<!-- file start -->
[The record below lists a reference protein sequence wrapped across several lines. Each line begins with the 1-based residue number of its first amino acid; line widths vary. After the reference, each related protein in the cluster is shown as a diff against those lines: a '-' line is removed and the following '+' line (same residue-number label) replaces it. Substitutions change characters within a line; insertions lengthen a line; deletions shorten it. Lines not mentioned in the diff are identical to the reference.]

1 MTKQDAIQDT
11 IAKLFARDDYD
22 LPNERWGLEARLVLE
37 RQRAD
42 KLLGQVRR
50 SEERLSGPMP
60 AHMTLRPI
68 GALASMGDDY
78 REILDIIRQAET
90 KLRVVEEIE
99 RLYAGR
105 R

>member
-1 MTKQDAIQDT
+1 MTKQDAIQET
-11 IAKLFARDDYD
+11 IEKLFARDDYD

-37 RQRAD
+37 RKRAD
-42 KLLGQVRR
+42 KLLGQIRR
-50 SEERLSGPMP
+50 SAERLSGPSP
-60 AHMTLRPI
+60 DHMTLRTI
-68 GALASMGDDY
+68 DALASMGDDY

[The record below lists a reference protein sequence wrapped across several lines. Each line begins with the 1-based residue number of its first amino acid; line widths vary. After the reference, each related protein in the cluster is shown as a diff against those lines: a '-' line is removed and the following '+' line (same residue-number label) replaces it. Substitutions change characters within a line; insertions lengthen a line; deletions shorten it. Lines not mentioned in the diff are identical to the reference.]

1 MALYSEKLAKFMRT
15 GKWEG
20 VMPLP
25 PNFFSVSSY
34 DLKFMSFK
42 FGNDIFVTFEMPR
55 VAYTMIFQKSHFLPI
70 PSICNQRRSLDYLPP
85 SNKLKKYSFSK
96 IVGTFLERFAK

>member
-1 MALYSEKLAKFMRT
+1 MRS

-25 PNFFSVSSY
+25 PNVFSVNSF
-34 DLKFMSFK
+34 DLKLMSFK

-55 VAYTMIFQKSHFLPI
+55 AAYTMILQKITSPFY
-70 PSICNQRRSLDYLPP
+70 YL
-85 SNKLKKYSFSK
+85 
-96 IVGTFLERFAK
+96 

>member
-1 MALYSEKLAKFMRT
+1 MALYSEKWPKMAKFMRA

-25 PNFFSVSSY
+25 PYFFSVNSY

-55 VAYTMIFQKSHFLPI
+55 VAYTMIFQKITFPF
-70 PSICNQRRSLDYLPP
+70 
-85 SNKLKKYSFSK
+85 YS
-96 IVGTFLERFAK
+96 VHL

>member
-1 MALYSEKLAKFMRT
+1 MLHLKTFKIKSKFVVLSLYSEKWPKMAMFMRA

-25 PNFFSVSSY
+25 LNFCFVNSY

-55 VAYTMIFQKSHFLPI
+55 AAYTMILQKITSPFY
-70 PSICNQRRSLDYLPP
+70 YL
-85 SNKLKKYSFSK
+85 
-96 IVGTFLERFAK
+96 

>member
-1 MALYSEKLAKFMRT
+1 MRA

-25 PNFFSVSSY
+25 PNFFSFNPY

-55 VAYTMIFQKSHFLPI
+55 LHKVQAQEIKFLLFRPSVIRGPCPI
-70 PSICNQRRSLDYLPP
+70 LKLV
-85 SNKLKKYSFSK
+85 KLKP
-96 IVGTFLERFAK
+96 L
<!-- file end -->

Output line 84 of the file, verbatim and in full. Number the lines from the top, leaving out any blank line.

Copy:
-25 PNFFSVSSY